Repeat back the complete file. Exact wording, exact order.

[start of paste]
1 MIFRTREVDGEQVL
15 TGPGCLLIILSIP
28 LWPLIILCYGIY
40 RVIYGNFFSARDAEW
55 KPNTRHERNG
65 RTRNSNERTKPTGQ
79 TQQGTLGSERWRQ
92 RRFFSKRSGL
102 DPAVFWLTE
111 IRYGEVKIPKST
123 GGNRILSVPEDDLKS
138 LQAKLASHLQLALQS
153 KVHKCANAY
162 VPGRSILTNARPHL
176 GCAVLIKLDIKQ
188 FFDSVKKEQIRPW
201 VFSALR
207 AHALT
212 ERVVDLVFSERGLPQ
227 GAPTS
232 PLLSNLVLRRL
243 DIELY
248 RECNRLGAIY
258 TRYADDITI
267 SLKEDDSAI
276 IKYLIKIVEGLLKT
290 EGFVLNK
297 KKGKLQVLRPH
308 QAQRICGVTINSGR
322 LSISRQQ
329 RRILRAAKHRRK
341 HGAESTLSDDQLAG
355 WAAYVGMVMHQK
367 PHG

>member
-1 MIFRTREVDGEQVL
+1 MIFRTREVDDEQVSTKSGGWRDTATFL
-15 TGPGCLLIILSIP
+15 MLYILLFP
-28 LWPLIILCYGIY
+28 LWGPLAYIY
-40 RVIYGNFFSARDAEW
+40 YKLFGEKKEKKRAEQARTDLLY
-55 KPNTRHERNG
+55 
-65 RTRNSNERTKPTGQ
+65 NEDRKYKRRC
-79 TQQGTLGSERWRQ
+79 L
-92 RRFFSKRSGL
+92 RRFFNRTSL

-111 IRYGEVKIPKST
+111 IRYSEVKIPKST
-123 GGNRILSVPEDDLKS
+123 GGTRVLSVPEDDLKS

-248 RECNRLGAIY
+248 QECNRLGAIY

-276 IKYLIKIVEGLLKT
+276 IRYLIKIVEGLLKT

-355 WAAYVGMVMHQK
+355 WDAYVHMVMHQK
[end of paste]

1 MIFRTREVDGEQVL
15 TGPGCLLIILSIP
28 LWPLIILCYGIY
40 RVIYGNFFSARDAEW
55 KPNTRHERNG
65 RTRNSNERTKPTGQ
79 TQQGTLGSERWRQ
92 RRFFSKRSGL
102 DPAVFWLTE
111 IRYGEVKIPKST
123 GGNRILSVPEDDLKS
138 LQAKLASHLQLALQS
153 KVHKCANAY
162 VPGRSILTNARPHL
176 GCAVLIKLDIKQ
188 FFDSVKKEQIRPW
201 VFSALR
207 AHALT
212 ERVVDLVFSERGLPQ
227 GAPTS
232 PLLSNLVLRRL
243 DIELY
248 RECNRLGAIY
258 TRYADDITI
267 SLKEDDSAI
276 IKYLIKIVEGLLKT
290 EGFVLNK
297 KKGKLQVLRPH
308 QAQRICGVTINSGR
322 LSISRQQ
329 RRILRAAKHRRK
341 HGAESTLSDDQLAG
355 WAAYVGMVMHQK
367 PHG

>member
-1 MIFRTREVDGEQVL
+1 MIFRTREVDDEQVSTKSGGWRDTATFL
-15 TGPGCLLIILSIP
+15 MLYILLFP
-28 LWPLIILCYGIY
+28 LWGPLAYIY
-40 RVIYGNFFSARDAEW
+40 YKLFGEKKEKKRAEQARTDLLY
-55 KPNTRHERNG
+55 
-65 RTRNSNERTKPTGQ
+65 NEDRKYKRRC
-79 TQQGTLGSERWRQ
+79 L
-92 RRFFSKRSGL
+92 RRFFNRTSL

-111 IRYGEVKIPKST
+111 IRYSEVKIPKST
-123 GGNRILSVPEDDLKS
+123 GGTRVLSVPEDDLKS

-248 RECNRLGAIY
+248 QECNRLGAIY

-276 IKYLIKIVEGLLKT
+276 IRYLIKIVEGLLKT

-355 WAAYVGMVMHQK
+355 WDAYVHMVMHQK